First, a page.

"We don't actually support politicians," says Mr. Dengano, directing traffic on the ring road of the massive gathering, where booths lit by paraffin lamps sell everything from scarves to healing potions with the El Shaddai - the short translation is "God Almighty" in Hebrew - logo on them. "But even the cardinal says that you should not judge, unless you have no sins," he says. " 'He who is without sin, let him cast the first stone.'"
THE group has begun to have a wider impact. It has its own radio, television station, and magazines. Claiming between 8 million and 10 million followers in 30 countries, and drawing in Filipinos who work overseas, it is the largest alternative movement in the Philippines.
But government watchdogs look suspiciously on Velarde as a spiritual adviser to the president. According to the Philippine Center for Investigative Journalism, the Estrada government has given 1.5 billion pesos ($30 million) to Velarde's real estate company. Others say Velarde has enriched himself with unreported donations that often come from those who have little to spare. Regular members are asked to give 10 percent of their salaries to El Shaddai.
The head of El Shaddai's media ministry, Mel Robles, says that it is a movement that inspires, reports its income, and has no interest in politics. "El Shaddai is a charismatic movement which is involved in the renewal of the church," says Mr. Robles. "There was really no effort to make this grow ... but that's due to the charisma of Brother Mike and the comfort people find in his words."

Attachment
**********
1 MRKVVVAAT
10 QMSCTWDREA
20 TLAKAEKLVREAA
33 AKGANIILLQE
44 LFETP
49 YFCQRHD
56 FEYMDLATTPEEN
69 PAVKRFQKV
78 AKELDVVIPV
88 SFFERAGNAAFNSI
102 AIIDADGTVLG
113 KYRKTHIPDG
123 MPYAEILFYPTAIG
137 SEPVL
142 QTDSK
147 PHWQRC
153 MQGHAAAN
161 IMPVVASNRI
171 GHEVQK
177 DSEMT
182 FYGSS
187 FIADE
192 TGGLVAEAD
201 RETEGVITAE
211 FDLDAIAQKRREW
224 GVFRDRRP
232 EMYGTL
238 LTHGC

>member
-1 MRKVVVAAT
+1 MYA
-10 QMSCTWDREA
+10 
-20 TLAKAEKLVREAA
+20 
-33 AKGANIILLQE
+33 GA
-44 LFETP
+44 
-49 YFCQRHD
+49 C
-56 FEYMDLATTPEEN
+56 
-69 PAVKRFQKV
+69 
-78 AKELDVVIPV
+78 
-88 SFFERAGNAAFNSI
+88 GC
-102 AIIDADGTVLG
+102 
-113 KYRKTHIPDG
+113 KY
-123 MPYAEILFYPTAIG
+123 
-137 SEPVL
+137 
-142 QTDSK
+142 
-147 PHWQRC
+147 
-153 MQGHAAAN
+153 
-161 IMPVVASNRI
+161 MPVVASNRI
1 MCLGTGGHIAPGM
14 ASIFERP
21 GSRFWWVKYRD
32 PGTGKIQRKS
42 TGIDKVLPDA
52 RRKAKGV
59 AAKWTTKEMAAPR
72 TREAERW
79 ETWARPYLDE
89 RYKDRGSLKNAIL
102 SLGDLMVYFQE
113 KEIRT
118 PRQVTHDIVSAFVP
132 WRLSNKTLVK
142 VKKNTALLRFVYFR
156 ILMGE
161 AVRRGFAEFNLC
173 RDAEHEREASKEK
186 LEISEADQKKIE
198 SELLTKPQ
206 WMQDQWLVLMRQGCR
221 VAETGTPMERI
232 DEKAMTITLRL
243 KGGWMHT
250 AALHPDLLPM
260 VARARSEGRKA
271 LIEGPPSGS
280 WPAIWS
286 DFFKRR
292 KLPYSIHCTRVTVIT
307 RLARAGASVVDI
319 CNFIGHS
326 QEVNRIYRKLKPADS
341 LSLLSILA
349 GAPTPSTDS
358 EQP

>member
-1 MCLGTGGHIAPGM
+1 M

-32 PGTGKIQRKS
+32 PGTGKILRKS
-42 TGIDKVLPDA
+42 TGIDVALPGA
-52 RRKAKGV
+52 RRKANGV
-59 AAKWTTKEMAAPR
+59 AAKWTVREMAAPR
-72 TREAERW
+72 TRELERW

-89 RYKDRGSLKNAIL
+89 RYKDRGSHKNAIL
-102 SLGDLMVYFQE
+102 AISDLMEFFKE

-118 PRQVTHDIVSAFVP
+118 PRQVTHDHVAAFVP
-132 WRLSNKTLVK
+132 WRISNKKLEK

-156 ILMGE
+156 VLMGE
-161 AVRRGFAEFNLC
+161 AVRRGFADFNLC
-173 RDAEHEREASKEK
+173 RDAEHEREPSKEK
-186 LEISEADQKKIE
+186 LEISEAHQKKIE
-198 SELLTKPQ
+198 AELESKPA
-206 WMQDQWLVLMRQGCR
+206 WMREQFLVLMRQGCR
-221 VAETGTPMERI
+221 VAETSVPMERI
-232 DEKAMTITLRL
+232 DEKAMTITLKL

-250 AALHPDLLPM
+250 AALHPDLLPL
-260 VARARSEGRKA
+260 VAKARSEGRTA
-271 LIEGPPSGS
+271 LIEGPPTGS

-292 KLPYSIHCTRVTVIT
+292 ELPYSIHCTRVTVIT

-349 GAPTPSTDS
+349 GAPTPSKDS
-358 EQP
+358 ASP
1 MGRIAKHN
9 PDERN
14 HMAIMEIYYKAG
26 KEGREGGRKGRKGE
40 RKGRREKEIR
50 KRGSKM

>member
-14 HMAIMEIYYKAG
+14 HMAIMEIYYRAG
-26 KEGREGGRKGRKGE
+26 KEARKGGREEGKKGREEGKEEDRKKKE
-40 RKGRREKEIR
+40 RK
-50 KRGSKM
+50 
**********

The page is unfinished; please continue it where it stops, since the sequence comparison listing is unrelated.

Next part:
All the money that comes into El Shaddai goes back out to the poor, he says. And despite the sense of tension surrounding Estrada, he says that El Shaddai "has been thanked for staving off conversions," referring to the archbishop's concern over Protestant churches attracting new members from among disillusioned Catholics.
"Brother Mike has been tasked to be the spiritual adviser to the president, and he has to remain faithful. He says, 'You cannot ask him to resign. You have to guide [Estrada] back,' " explains Robles. The cardinal, he points out, hasn't declared his denunciation of Estrada a must-do for all Catholics. "It's up to each person's conscience to decide."
The mainstream Catholic Church, however, says that Sin saw it as his moral obligation to call for Estrada's resignation. "We all want to see a cleansing process in this country," says Linda Montayre, a leader of the People's Consultative Assembly, a Catholic Church-affiliated alliance of anti-Estrada groups. "People were willing to tolerate Estrada for his mistresses and his drinking, despite his incompetence and negligence. But the moment it was exposed that he was robbing the people, they got angry."
Where that anger may vent is unclear. The trial may continue through the end of January, and each group of faithful is trying to appear to pray a little louder and larger than the other.
"The despair with government has been transformed into a hope of redemption from God," says one political observer. "The competition between religious groups has exploded into a competition of whose side you're on."
(c) Copyright 2000. The Christian Science Publishing Society